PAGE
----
At this time Rome had reached the peak of its population, and major Christian churches were just beginning to be built.
"Much of what survives of the ancient city dates to this period, making reconstruction less speculative than it must, perforce, be for earlier phase," say the researchers, an international team from universities in Italy and the US.
"But having started with AD 320, the Rome Reborn team intends to move both backwards and forwards in time until the entire span of time foreseen by our mission has been covered."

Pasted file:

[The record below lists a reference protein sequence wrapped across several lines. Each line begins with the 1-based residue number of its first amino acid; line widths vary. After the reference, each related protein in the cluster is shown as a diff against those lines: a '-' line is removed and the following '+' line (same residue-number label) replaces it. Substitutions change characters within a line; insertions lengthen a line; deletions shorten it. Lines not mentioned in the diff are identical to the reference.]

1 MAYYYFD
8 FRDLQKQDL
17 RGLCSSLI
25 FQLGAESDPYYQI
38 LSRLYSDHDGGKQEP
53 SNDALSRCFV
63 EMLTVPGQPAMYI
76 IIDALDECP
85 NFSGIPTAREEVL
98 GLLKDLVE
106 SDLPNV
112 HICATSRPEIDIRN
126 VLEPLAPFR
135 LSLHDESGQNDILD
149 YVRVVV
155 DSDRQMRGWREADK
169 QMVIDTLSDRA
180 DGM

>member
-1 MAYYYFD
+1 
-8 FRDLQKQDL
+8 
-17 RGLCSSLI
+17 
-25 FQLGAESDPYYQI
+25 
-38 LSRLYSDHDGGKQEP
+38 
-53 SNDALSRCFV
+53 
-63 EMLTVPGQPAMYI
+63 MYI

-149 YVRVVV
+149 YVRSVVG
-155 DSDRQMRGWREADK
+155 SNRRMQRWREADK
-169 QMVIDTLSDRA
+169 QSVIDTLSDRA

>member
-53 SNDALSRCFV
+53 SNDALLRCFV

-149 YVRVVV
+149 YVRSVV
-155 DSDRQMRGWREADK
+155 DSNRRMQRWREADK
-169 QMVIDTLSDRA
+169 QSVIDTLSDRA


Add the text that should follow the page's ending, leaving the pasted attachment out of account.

The project aims to illustrate the urban development of ancient Rome from the first settlement in the late Bronze Age (ca. 1000 BC) to the depopulation of the city in the early Middle Ages (ca. AD 550).
According to two censuses from the fourth century AD, the city at that time had between one and two million inhabitants and between eight and ten thousand buildings.